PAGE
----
Shri Amar Muni
Bhagavan Shri Mahavir Paramatma, the Lord of the three worlds, lived his
final life in this world two thousand five hundred years ago. He embodied
the spirit of renunciation even from his birth and he also knew for
certain that in this last birth he would attain salvation (Moksa) at the
end; yet, he renounced worldly life and accepted life-long vows of non-
violence etc. He became an Anagar (Ascetic) at the age of thirty on the
10th day of the dark fortnight of Margashirsh (Kartik according to the
Gujarati calculations). On that day he adopted Sadhu-dharma and became a
Muni, impelled by his extraordinary spiritual awareness. But what was the
reason for this? The foremost duty of any human being is to adopt the path
of sinless conduct (Charitra-dharma) and only this path can lead human
beings to 'Moksa.' As soon as he became a Muni, he attained the fourth
knowledge (Atma Pratyaksha = direct perception of others' minds)
Manah-paryay-Jnan (an extraordinary power of perceiving the mental
processes of other Panchendriya Jivas i.e. jivas with five senses). As a
rule every Tirthankar even while in the mother's womb possesses three
kinds of knowledge, namely Mati-jnan (perception by senses); Shruta-jnan
(knowledge of scriptures and Avadhi-jnan (extrasensory perception). The
fourth kind of perception Manah-paryay-jnan, arises in him when he
renounces wordly relations and possessions and accepts the vows of
After accepting the Charitra-dharma, Lord Mahavir
carried out the severest spiritual austerities and penances for twelve and
a half years. Moreover, he always used to remain in Kayotsarg (a standing,
steady posture of the body for deep meditation). During that period he
endured terrible impediments caused by human beings, animals and celestial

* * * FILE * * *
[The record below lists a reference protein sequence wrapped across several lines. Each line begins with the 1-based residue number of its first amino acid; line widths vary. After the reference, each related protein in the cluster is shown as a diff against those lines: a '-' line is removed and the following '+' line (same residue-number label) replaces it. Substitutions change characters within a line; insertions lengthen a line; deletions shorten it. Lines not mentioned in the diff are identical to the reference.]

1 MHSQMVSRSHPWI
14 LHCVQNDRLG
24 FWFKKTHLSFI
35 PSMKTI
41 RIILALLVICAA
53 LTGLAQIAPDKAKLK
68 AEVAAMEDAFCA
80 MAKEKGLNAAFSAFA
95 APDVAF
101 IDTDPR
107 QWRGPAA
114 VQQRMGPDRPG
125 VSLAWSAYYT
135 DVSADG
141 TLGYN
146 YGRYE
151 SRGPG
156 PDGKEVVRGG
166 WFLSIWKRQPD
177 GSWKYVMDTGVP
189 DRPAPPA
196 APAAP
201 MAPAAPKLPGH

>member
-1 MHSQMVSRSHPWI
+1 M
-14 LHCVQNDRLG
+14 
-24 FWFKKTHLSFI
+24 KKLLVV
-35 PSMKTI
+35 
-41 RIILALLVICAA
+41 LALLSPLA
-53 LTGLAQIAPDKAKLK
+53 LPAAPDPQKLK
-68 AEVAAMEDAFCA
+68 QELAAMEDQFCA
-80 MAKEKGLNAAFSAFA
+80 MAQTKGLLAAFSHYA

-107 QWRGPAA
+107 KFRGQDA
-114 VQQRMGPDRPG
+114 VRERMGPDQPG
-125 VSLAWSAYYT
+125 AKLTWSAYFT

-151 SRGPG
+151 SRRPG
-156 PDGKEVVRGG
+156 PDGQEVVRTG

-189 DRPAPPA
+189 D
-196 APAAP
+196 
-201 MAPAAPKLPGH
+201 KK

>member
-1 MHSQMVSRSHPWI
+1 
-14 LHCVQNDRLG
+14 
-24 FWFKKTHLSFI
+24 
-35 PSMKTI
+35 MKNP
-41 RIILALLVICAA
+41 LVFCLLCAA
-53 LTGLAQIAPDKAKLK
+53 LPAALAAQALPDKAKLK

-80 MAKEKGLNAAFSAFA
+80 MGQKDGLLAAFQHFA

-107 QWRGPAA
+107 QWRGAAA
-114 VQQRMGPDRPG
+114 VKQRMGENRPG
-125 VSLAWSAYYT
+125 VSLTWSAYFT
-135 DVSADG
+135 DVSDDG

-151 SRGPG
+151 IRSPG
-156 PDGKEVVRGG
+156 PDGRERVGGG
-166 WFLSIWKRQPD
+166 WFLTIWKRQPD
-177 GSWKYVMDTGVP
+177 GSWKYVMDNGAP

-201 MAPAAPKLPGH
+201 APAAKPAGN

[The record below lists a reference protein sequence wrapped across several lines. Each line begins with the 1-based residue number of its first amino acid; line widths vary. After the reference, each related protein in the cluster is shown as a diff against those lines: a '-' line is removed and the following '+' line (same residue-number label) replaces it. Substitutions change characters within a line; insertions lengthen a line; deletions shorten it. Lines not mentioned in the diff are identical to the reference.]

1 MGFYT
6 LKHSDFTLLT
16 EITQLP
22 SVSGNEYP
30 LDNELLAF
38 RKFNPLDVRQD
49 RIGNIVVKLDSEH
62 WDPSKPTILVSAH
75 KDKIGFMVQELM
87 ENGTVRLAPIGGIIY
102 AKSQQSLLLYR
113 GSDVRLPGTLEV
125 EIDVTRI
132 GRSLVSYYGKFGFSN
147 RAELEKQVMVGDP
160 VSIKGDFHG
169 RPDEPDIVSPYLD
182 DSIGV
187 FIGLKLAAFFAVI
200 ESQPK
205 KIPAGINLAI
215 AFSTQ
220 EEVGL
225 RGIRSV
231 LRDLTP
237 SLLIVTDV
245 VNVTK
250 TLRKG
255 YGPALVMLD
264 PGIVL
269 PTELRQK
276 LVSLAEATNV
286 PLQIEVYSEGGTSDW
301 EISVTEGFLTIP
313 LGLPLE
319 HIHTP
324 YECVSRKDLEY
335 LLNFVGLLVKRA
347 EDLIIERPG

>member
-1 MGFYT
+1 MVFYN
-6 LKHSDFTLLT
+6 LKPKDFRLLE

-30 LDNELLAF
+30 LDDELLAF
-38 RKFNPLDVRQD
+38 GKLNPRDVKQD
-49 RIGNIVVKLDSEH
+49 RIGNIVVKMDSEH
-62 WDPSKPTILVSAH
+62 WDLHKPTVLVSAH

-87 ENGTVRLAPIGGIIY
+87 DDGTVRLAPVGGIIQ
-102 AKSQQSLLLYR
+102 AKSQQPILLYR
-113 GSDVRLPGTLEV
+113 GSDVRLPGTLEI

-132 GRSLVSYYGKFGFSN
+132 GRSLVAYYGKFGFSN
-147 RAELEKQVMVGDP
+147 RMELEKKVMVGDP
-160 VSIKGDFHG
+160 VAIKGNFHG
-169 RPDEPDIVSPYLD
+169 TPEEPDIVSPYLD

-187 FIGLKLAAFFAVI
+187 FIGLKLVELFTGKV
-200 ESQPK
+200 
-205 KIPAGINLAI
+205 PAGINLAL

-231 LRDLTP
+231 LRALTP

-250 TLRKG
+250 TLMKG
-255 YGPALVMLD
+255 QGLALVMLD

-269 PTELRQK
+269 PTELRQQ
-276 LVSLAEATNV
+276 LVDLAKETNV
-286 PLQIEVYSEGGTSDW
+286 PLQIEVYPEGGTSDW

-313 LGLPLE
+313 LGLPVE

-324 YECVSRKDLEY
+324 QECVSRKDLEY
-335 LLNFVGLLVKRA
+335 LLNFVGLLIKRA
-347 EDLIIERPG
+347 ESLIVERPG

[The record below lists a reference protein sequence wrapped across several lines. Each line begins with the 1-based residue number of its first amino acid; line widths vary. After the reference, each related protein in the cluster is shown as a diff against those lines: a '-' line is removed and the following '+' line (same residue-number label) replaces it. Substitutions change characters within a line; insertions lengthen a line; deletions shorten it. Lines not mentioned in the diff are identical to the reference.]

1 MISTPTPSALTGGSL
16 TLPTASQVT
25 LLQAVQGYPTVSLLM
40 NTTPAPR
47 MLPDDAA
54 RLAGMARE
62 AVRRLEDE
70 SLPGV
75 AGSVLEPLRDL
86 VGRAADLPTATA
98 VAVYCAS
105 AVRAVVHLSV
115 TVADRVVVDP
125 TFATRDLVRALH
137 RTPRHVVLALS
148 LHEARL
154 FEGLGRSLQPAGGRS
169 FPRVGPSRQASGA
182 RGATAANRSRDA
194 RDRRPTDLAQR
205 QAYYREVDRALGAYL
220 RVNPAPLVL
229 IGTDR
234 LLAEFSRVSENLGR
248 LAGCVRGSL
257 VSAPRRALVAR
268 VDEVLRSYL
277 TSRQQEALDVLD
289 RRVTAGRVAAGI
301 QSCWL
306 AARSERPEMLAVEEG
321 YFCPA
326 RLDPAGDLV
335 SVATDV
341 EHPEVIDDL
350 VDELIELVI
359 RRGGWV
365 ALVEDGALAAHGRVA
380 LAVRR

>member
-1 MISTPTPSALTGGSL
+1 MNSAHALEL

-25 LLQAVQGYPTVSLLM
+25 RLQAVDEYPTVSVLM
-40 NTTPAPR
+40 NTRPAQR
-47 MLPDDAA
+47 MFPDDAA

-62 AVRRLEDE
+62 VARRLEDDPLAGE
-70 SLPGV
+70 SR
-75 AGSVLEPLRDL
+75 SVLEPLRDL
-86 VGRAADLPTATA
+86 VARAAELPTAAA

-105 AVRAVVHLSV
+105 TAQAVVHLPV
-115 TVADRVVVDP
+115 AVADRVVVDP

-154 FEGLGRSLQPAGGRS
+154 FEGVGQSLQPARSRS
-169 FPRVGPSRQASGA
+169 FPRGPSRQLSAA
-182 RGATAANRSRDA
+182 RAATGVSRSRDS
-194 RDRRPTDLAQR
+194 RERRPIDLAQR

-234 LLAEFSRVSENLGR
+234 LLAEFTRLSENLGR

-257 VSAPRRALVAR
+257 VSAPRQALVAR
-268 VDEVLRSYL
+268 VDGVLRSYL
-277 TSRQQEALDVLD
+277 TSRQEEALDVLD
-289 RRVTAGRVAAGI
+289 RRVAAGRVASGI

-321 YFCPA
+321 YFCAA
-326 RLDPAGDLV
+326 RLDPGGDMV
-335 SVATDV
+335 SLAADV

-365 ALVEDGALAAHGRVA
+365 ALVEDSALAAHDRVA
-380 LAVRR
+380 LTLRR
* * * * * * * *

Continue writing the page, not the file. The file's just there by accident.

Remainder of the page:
beings, the severe hardships of cold and heat etc. How long did he sleep
during those twelve and a half years? Not a minute of lying down on the
ground but simply drowsing,
that too, during the whole period of twelve years only
for one Muhurt, i.e. for 48 minutes. Oh! What an extraordinary kind of
What an extraordinary spiritual yearning! The poet
Gada page 2
"Throughout the twelve and a half years the loftiest
Lord Mahavir did not at all lie down on the ground (earth). (The poet)
Padmavijay bows to the feet of Lord Mahavir, the greatest of the Vitarags
(those who have conquered all internal enemies like attachments, hatred,
etc.,) who attained Kevaljnan (infinite perception) by means of severe
The Lord whose pure and perfect soul had attained
absolute purity, possessed such virtues as complete freedom from illusion,
total indifference to dependence on and relation with animate and
inanimate objects, complete non-indulgence in worldly pleasures, absolute
purity, total absence of bondage. He had an absolute restraint over the
senses and the mind, total freedom from all attachments and hatred. Owing
to the absence of even the least affection, his senses turned inwards to
the absolute, unadulterated form of the soul, and he developed extreme
spiritual awareness and equanimity. He attained Kevaljnan (i.e.
omniscience) on the evening of the 10th day of the bright fortnight of
Vaishakh on the bank of the river Rijuvaluka; and thus he attained a
complete perception of the entire cosmos comprising Lokakash and Alokakash
and all other objects.
What are the objects that can be perceived by one who
has attained omniscience (Kevaljnan) ? Now, the Lord became omniscient and
he therefore, could clearly and directly see all souls and all Pudgals
(inanimate material substances); and all their infinite modifications
(transformations), recurring through all the three phases of time. He
could perceive the whole cosmos, of the past, the present, and the future,
simultaneously. He could see and know directly just as one can see
myrobalan fruit, placed on his palm, all the infinite souls that attained
salvation in the beginningless past and all the countless souls that will
attain salvation in the infinite future which are outnumbered by the
existing souls in a Nigod (the Sadharan Vanaspatya-Kay), infinite times.
Although souls attaining salvation are countless and infinite in number,